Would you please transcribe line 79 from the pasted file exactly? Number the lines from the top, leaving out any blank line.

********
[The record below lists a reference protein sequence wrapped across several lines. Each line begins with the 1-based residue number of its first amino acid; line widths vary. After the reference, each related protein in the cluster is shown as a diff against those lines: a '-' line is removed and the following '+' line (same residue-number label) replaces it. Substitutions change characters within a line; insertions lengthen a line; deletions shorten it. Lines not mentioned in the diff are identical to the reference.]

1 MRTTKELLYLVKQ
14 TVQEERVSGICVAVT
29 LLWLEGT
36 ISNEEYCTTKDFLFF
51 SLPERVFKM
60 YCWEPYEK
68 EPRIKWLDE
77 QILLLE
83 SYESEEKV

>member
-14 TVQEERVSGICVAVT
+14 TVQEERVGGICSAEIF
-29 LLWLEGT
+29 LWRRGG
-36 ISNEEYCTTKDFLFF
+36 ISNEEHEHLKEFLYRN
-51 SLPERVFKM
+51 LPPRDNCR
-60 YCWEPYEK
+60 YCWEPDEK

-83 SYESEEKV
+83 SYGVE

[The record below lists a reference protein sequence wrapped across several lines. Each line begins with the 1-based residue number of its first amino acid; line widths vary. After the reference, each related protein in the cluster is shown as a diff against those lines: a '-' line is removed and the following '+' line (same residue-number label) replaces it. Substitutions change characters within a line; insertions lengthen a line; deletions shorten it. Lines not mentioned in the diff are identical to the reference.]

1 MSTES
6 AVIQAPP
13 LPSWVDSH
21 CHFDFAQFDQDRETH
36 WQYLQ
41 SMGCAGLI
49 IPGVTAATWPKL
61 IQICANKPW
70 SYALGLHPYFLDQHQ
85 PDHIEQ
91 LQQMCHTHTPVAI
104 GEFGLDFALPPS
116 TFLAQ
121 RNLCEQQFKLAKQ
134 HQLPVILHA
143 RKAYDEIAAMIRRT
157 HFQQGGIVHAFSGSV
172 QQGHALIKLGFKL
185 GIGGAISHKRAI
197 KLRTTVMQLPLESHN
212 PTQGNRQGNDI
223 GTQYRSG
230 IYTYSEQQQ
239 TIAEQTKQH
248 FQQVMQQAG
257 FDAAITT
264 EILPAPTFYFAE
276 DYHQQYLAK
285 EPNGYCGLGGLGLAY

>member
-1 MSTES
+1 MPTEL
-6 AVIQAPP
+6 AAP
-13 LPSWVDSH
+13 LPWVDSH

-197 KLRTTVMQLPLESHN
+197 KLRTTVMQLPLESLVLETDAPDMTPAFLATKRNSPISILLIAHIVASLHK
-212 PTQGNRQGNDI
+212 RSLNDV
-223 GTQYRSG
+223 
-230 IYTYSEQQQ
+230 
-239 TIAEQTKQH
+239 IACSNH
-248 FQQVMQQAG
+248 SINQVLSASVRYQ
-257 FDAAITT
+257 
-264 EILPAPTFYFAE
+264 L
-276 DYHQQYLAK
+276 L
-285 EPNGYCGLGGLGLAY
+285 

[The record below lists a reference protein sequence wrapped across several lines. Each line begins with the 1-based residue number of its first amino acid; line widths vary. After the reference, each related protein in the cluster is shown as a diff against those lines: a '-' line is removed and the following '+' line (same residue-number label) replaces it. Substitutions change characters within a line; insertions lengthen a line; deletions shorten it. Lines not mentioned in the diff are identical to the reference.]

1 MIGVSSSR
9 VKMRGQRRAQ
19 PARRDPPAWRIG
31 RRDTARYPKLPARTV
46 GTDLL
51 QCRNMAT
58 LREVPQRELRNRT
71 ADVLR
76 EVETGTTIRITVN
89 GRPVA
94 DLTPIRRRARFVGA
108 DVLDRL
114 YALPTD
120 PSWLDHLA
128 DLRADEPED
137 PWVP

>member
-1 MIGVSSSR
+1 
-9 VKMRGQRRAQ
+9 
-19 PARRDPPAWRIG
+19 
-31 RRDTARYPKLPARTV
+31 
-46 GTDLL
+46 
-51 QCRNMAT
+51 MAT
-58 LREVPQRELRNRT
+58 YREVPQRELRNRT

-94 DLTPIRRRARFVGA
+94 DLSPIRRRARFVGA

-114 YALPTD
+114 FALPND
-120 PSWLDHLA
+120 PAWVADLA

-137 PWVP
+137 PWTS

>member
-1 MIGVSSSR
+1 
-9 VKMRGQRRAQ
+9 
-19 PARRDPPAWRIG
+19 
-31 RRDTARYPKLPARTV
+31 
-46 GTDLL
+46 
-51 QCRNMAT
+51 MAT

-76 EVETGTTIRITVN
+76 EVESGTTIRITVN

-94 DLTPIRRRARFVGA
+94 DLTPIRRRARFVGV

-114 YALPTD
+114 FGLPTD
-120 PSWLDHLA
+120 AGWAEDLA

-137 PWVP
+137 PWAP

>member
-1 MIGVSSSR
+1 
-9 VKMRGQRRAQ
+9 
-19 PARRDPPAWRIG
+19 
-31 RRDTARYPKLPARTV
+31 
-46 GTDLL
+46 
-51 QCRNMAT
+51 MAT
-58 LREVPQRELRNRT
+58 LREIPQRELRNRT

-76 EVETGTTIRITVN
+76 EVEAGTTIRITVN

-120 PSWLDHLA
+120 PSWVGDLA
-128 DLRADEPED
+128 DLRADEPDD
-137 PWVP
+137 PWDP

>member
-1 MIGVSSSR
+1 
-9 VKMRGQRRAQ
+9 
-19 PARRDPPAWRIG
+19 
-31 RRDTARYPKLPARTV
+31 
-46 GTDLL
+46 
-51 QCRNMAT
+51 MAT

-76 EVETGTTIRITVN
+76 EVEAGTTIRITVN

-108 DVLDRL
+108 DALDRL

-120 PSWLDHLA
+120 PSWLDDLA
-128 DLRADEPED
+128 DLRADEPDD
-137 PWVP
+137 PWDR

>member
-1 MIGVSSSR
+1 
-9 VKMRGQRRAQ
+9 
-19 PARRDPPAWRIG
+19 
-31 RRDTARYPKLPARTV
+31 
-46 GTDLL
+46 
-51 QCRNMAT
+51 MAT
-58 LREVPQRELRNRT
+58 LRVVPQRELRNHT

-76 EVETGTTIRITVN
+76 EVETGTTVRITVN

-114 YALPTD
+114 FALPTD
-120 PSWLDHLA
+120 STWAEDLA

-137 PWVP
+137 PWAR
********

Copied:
-285 EPNGYCGLGGLGLAY